Some argue that government regulation of spam would be counter-productive. Instead, they advocate for a system of self-regulation.

If you want to be part of the self-regulation movement and you control a website, you should develop and post a Privacy and E-mail Policy. This should state the type of information you collect, how you store the data, and what you do with the information. It should also provide a mechanism to allow users to notify you of their request to restrict your collection or use of their personal data. You should also designate an employee to monitor the implementation of the policy.

In the move toward self-regulation, some online watchdogs have developed as well. Organizations, such as BBBOnline ( and Truste (, allow companies to post a "seal of approval" on the companies' websites, provided that the companies meet certain minimum qualifications, including privacy standards. If a website that displays the seal violates the privacy policy, it's subject to audits, revocation of the right to use the seal, and even referral to the Federal Trade Commission.

Then there are the "spammers." Most are fly-by-nighters trying to take advantage of technology that advances faster than the law. Other spammers argue that the First Amendment of the U.S. Constitution protects their rights to free speech.

This position is strongest when they send e-mail with the recipient's prior consent. It's not quite as legitimate where the mail is unsolicited "junk mail," and it's simply unacceptable when mail contains false advertising, illegal offers, or is delivered by fraudulent means.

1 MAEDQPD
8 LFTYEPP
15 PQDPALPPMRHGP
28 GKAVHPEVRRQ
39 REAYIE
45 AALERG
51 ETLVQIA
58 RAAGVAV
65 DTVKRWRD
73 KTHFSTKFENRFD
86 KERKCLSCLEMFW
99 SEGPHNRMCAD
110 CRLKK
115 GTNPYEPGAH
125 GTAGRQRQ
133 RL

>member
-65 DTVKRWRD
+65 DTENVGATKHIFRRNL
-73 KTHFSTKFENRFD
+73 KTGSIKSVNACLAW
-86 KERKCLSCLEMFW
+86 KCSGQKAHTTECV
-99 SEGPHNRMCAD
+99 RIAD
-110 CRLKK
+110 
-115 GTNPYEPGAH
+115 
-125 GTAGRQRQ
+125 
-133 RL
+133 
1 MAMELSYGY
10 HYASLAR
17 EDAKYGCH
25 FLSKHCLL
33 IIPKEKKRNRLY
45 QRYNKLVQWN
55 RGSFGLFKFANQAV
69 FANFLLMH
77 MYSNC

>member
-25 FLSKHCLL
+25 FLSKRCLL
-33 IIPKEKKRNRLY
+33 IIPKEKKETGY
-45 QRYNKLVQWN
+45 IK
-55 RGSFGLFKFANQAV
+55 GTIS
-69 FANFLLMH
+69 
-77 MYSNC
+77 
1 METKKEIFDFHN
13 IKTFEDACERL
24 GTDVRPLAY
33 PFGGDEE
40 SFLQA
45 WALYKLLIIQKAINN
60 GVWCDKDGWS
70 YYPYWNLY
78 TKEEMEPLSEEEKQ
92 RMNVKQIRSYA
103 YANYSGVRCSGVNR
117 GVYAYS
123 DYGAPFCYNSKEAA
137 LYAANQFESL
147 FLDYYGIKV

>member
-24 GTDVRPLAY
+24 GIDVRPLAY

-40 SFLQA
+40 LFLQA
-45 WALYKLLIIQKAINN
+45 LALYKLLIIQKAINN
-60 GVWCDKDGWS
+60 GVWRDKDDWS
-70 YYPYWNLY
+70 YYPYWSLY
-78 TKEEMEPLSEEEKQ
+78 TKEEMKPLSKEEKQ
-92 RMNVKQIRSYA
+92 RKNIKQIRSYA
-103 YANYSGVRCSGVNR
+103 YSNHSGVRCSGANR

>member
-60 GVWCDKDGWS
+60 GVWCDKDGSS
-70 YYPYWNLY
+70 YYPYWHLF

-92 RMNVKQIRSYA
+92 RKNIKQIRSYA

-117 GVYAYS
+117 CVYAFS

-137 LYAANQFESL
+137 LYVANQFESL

The First Amendment argument also misses a long line of pre-Internet cases by the U.S. Supreme Court that states that commercial speech is not as protected as individual free speech. It's difficult to argue that, as a matter of public policy, offering a pyramid sales scheme is the same as speaking out about politics.

The spammers' use of new technologies raises other interesting legal issues related to the protection of privacy. Spammers typically target large Internet Service Providers (ISPs). In response, ISPs use filtering software on their servers to try to recognize bulk e-mails as they arrive. In a technological game of cat and mouse, the spammers often develop new techniques to overcome the ISPs filtering systems.

If ISPs automatically search for spam and discard the messages before they are forwarded to the subscriber, is there an invasion of privacy? How does the ISP define "spam?" Does it matter whether there is a computer scanning headers and messages versus a person reading each incoming message?

New Packaging

Campaigns based on targeted e-mails by consent are the safest programs for the online advertiser. They lower your legal risks and often result in fewer complaints. They also may result in better response rates.

The strongest objections to spam and data collection arise when people don't know that the information they share can be stored and shared with others. Without their knowledge, their actions online are tracked and become part of large databases. At least, the law could require that people be notified of data collection.

For now, unless the website states otherwise, or the laws substantially change, you bear most of the risks when you share information online. As to fraudulent offers and spoofing, these solicitors should be stopped and punished.

Lack of privacy is probably creating barriers to more Net-commerce. The Internet is inherently interactive, and it's only logical that companies want to take a proactive approach to communicating with customers. If your company is online, maintaining and implementing a clear Privacy and E-mail Policy can be the first step in the right direction.

Spam and Privacy is republished from
Mark Grossman
Mark Grossman